In the last several years, the state Department of Natural Resources has made some big changes at Utah Lake — the third-largest freshwater lake west of the Mississippi.
“We’ve removed about 80 percent of the carp in the lake,” Mike Styler, director of the Department of Natural Resources, told the House Natural Resources, Agriculture and Environment Committee on Wednesday. “It’s making a difference. We’ve removed much of the phragmites. That’s making a difference.”
But an ultimate solution might be a major project that would involve dredging the entire lake to improve water clarity and storage. It also may involve developing on the lake with islands. Rep. Michael K. McKell, R-Spanish Fork, is sponsoring a bill that would help clear the way for that kind of project.
House Bill 272 would authorize the Division of Forestry, Fire and State Lands to trade land — or space on the lake for islands — in exchange for executing a project for the comprehensive restoration of Utah Lake. Under the bill, restoration includes:
- improving water clarity and quality
- conserving water resources in and around the lake
- preserving water storage and supply
- removing invasive plants and animals
- restoring native fish and other aquatic species
- increasing suitability for birds
- improving recreation opportunities
The bill passed through the House Natural Resources, Agriculture and Environment Committee on Wednesday. So next it will be heard on the House floor.
McKell, who sits on the Utah Lake Commission, said he’s heard proposals for significant projects on the lake. “Can you really build a city on the lake? I don’t know. … I’m excited with the proposals. We need a big, big solution on Utah Lake. We need to think outside the box.”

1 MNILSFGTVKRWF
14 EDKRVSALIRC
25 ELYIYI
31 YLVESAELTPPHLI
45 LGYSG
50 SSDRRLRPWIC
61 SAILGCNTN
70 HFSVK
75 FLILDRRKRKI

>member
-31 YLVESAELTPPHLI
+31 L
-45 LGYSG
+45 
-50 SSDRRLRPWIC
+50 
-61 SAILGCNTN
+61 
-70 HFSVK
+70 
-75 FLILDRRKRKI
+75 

Eric Ellis, the executive director of the Utah Lake Commission, said they’ve been chipping away at the problems on Utah Lake for years, and it’s working. But the lake still has problems, and a private-public partnership may be the solution.
McKell said funding restoration solely with public money isn’t reasonable because costs could be $6 billion to $7 billion.
However, people opposed to the bill say it’s not in the lake’s or public interest.
Dan Potts, an avid fisherman and aquatic ecologist, said improving water clarity and building islands in Utah Lake — “a wind-driven lake” — will cause more problems. That’s because the wind keeps phosphorus from turning into algal blooms. Last year’s algal blooms happened when the weather was extremely calm on the lake and the water clarified.
“I hate to burst everybody’s bubble but cutting wind down with buildings and islands and creating deeper water just does absolutely the opposite,” he said. “We’ll have algal blooms that will be so toxic and smelly, it will be horrific.”
Jeff Salt, director of Great Salt Lake Keeper and Friends of Utah Lake, said the state shouldn’t be held for the public in perpetuity, not traded for a service. Also, the geology of Utah Lake is not conducive to building structures and may present safety issues.
“I’m very concerned about the whole proposal,” he said.